British, U.S., and Canadian researchers say they have developed a Web-based machine-language platform that solves crossword puzzles better than existing commercial products by using artificial neural networks, and it could potentially improve machines' language understanding.
Tests showed the system could more accurately answer single-word, short-word combinations, or sentence/phrase clues than commercial software, and also function as a "reverse dictionary" in which the user describes a concept and the platform yields possible descriptive words.
The researchers "trained" the software to recognize words, phrases, and sentences using definitions in six dictionaries and Wikipedia.
"We're seeing a lot more usage of deep learning, which is especially useful for language perception and speech recognition," notes the University of Cambridge's Felix Hill. He says definitions contain an important clue for helping models interpret and represent phrase and sentence meaning. "Our system can't go too far beyond the dictionary data on which it was trained, but the ways in which it can are interesting, and make it a surprisingly robust question-and-answer system--and quite good at solving crossword puzzles," Hill notes.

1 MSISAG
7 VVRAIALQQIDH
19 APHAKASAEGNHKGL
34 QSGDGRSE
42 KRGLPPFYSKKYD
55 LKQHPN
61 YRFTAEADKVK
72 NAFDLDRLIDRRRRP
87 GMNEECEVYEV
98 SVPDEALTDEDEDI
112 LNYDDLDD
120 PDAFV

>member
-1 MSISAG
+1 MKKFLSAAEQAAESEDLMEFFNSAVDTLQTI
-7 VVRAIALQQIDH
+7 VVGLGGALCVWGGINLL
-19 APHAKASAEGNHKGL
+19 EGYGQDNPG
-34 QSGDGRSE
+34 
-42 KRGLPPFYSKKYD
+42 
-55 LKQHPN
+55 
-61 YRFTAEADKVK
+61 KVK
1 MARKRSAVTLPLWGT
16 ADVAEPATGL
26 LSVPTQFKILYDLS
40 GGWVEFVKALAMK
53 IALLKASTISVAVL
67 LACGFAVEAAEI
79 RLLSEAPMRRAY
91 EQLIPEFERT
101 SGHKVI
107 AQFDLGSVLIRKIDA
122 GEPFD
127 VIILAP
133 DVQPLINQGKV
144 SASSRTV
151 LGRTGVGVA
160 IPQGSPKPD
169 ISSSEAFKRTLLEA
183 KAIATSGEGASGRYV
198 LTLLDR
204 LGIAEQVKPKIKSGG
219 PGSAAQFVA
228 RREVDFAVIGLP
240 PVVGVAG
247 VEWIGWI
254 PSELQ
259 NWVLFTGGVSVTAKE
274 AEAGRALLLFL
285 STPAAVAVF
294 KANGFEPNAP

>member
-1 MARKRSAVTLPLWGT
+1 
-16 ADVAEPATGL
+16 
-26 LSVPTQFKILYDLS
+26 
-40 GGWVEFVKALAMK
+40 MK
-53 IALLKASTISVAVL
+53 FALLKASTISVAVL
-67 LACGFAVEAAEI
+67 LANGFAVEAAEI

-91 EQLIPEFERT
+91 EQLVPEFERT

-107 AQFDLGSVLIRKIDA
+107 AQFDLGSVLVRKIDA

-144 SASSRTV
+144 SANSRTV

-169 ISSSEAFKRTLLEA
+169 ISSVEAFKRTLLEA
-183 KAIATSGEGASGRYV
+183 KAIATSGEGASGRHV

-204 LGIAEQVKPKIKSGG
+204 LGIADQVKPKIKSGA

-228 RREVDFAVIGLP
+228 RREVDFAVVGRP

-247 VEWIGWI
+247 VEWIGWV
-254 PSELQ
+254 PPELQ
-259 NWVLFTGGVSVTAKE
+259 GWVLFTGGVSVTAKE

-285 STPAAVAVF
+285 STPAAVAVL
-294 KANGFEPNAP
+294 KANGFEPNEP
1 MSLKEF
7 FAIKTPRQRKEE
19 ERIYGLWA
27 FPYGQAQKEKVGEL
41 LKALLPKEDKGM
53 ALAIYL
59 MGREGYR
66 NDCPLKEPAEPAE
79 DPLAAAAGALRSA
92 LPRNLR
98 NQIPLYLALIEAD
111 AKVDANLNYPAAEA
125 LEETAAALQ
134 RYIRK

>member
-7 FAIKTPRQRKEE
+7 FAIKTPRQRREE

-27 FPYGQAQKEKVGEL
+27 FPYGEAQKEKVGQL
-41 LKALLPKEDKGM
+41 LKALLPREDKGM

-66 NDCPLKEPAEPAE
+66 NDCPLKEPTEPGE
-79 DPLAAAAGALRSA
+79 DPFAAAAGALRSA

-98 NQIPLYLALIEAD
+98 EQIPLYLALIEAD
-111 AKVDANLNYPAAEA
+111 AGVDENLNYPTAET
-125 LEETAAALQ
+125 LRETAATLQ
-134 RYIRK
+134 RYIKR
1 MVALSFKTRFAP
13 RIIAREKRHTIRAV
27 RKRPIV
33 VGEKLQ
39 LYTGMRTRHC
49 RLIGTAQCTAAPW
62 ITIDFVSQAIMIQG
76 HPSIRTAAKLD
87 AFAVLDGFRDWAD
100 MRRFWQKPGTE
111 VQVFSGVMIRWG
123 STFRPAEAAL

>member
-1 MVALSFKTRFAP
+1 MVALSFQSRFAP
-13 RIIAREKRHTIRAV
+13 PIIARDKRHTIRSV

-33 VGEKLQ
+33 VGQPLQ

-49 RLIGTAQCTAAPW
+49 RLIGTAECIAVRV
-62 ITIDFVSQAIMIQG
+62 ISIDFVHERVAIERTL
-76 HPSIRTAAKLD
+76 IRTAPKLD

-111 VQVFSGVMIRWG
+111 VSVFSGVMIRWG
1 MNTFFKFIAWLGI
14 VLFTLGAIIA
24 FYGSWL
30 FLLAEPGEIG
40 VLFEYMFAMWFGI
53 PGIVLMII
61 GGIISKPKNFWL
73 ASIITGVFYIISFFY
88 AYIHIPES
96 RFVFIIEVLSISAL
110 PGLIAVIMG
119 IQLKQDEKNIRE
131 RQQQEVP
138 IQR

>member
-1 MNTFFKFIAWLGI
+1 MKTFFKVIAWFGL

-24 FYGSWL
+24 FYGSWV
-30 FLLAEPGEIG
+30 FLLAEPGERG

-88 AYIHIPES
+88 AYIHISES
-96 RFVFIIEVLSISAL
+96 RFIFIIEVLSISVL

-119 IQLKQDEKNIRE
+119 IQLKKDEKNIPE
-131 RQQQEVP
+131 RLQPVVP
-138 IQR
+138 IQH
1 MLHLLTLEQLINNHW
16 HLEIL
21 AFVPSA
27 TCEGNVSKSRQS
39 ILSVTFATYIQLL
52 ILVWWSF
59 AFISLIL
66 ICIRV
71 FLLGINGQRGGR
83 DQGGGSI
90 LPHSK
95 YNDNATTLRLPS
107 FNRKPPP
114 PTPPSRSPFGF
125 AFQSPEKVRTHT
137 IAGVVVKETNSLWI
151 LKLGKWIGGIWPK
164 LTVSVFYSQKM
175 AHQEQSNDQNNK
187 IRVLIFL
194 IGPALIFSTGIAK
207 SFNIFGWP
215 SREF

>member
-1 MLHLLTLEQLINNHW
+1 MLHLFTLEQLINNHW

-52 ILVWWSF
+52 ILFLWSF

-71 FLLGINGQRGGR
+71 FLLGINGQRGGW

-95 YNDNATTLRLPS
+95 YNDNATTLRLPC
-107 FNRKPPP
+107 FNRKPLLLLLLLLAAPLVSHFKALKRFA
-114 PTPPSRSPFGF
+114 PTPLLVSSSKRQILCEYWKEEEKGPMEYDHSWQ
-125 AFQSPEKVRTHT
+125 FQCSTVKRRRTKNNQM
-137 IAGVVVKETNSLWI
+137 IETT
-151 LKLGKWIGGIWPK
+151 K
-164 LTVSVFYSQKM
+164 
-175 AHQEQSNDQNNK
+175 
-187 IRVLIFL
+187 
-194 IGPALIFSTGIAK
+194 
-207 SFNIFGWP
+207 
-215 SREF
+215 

The platform has limitations, such as an inability to infer a user's intent or wider context when it receives a query.
From University of Cambridge
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